three trumps and two aces.

      three trumps and one suit, headed by ace.

      right, ace, and another.

      left, ace, king, and outside ace.

      left, ace, king, and one suit.

      left, ace, king, dependent upon the score.

      left, king and another, and outside ace.

      left, queen and another, and outside ace.

      Order with ace, king and another, and outside ace.


If you ruff, it is usually well to beat the turn-up.


THE DEALER.

      Take up three trumps.

      right and ace.

      right and king.

      right and queen.

      right and another, and one suit.

      right, another, and outside ace.

      left, ace, and outside ace.

      left, another, outside ace; and king, queen of the third suit.

      ace, king, and one suit headed by ace; dependent upon score.

      two trumps and two aces.


With the score at four-all or four-love in his favor, the dealer may play a lighter hand than any mentioned above, especially if it is his best.


Scores of three-all and four to two in dealer's favor require more than ordinary caution.


With score four to three in dealer's favor he may play a shade lighter than ordinary.


If it comes round to the dealer to make a trump, it is permissible to make it with somewhat less strength than would be required in the other three hands.


It is usually better with a fair hand to try for a point rather than to turn down for a euchre. If, however, the dealer is better at next, and holds both bowers of the cross-suit, it is good euchre to pass.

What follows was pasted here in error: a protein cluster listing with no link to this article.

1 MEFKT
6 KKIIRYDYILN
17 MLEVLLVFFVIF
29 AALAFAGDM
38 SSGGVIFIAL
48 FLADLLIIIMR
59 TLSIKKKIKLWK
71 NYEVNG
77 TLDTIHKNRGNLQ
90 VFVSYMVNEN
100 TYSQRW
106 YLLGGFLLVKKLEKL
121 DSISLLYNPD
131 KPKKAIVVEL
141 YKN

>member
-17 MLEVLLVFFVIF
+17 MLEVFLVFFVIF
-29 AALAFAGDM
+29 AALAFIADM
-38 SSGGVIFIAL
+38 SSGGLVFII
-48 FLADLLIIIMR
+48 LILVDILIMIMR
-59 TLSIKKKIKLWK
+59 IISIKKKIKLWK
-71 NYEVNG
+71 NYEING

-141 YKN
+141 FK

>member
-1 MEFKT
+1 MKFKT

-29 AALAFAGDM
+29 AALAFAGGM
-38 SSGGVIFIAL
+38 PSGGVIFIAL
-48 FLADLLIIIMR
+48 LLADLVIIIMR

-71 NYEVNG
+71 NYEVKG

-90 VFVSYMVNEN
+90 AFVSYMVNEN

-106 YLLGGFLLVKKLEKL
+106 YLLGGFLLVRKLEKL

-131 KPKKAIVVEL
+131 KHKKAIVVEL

If the dealer adopts the turn-up without assistance and has right and another, and takes the first trick with his small trump, he should not lead the right unless he can follow with an ace.


Always be careful how you play your small cards, and never play false cards.


If the dealer adopts the turn-up, he should discard the lowest card of a short suit; for example, with three trumps, ace, seven of one suit, and outside king, discard the king. Some prefer to keep the king with score four-all with only two trumps in the hand. With two trumps (clubs), ace, seven of hearts, and king, seven of diamonds, discard the seven of diamonds.


With three trumps (clubs), ace, king of hearts, and ace of diamonds, discard the king of hearts, except when playing a lone hand, in which case discard the ace of diamonds.


When your partner assists, and you take he first or second trick, always give him a trump if he has not played one.


Give all the information possible to your partner by your play; for example, queen of clubs is turned up, and you are assisted and hold the king of clubs in your hand. If you or your partner take the first trick with a trump, play the king. If you hold both ace and king of clubs in your hand, play the ace.


If you hold ace and king of an outside suit, throw away the ace as soon as possible on your partner's trick, thereby showing him you have command of that suit. If, however, you see by the fall of the cards that your partner has no strength in his hand, you may conceal this information, since it will do him no good, and can only benefit your opponents. This, of course, applies to all four hands.